Integrated education: Hands up if you can spot blatant policy bias
The Executive has a legal duty to encourage integrated education. So why does it persist in promoting shared education at integrated's expense, asks Lindsay Fergus.
Published 12/08/2014 | 10:09
As the start of a new Northern Ireland Assembly term draws closer, Education Minister John O'Dowd and his Executive colleagues have just 141 days left to deliver on two of four shared education commitments set out in the Programme for Government (PfG).
Under commitment 71, all children will have the opportunity to participate in shared education programmes by 2015, while commitment 72 vows to substantially increase the number of schools sharing facilities by 2015.
Not exactly the most challenging of targets, but at least they are a starting point in trying to bring more pupils from different backgrounds together through the medium of education.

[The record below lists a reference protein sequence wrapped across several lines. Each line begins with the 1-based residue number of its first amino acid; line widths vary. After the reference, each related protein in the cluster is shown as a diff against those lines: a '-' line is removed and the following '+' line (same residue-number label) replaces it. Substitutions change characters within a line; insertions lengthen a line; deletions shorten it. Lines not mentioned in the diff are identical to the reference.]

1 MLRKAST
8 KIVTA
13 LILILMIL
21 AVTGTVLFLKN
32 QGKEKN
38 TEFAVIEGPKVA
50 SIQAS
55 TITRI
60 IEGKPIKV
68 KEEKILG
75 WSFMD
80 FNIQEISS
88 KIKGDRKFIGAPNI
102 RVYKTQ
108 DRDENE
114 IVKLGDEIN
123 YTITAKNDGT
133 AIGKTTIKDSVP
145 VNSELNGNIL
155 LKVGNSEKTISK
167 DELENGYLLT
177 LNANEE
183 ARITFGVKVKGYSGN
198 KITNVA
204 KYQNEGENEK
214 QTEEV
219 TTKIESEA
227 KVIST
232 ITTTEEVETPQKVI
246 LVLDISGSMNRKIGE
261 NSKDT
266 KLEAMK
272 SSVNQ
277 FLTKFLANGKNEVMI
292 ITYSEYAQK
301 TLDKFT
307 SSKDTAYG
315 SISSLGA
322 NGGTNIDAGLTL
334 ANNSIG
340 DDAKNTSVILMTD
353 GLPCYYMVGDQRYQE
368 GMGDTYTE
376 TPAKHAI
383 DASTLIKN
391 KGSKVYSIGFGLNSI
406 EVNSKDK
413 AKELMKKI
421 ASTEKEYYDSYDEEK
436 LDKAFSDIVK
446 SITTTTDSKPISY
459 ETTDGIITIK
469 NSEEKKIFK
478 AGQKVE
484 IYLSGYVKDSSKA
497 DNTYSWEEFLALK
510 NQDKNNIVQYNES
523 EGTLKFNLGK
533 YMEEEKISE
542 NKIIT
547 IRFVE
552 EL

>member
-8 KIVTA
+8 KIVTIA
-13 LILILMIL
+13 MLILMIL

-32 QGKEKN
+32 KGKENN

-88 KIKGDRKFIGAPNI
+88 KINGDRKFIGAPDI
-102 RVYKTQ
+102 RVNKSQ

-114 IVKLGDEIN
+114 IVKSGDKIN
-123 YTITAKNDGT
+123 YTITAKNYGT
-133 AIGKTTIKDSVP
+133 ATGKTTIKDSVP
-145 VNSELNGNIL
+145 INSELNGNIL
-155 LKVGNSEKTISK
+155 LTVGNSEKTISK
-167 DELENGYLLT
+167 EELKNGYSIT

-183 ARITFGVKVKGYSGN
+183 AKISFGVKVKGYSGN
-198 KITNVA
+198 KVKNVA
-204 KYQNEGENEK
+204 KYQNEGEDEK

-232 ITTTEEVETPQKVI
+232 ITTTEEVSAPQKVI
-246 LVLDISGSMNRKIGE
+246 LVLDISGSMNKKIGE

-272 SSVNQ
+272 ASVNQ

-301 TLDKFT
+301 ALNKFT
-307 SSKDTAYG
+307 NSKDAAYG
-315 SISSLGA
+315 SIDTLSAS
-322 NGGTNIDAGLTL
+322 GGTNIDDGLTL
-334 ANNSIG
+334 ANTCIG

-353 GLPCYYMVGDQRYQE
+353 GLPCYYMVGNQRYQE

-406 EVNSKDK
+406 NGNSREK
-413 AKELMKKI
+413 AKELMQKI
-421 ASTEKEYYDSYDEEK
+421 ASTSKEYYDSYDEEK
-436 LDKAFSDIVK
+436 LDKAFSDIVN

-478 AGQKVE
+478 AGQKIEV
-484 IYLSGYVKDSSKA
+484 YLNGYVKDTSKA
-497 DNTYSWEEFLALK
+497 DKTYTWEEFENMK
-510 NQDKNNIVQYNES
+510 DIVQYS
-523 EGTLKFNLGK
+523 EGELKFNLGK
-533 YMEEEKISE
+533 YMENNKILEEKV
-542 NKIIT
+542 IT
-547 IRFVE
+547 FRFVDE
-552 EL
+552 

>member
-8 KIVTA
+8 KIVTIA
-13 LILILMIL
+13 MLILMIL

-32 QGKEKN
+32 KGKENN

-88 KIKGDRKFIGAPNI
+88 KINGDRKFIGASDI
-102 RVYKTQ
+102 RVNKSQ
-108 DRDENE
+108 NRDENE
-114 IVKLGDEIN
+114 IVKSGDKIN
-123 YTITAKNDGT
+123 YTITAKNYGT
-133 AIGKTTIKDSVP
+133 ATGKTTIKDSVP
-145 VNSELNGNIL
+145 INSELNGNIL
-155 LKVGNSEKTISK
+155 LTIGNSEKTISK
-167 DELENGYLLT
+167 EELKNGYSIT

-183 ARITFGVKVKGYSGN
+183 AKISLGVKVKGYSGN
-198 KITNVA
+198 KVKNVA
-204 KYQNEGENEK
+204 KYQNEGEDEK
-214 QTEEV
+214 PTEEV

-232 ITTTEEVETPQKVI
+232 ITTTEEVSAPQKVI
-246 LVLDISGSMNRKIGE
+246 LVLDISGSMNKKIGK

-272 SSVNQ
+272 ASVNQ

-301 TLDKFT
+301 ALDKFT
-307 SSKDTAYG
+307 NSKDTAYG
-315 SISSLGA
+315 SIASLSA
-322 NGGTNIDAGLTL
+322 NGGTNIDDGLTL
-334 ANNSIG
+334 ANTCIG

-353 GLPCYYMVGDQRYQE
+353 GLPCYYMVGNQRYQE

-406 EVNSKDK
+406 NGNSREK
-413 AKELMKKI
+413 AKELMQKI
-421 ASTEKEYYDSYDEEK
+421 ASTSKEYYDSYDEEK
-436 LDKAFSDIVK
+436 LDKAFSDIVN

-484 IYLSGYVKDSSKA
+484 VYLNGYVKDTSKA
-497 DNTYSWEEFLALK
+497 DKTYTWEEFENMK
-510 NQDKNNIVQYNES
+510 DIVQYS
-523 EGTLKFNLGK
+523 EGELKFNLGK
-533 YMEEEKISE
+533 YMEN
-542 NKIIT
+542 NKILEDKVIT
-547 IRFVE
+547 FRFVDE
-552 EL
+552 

Perhaps in the next PfG, the commitments will go a step further and focus on integrated education.
After all, there is the parental and community demand for integrated schools and many are oversubscribed, including Lagan College in east Belfast, Slemish College in Ballymena and Drumragh College in Omagh.
Opinion poll after opinion poll has also shown the community is behind integrated education. In a LucidTalk survey last year, 79% of people here said they would back a move to see their children's school change to integrated.
The first PfG commitment could be to ensure all children have the opportunity to participate in integrated education by 2020. The second could be to substantially increase the numbers of integrated schools by 2020.
Not only would that allow the Department of Education and the Executive to uphold their legal duty under Article 64 of the Education Reform (NI) Order 1989, to "encourage and facilitate" integrated education, but it would also enable them to honour the pledges made in the Good Friday Agreement, to promote integrated – and Irish-medium – education.
Meanwhile, Stormont's education committee, which has launched a Shared and Integrated Inquiry, is already gathering evidence, with more witnesses due before its panel of MLAs in October.
So it would appear that shared/integrated education will be at the forefront of the minds of the minister, Executive and committee over the next year.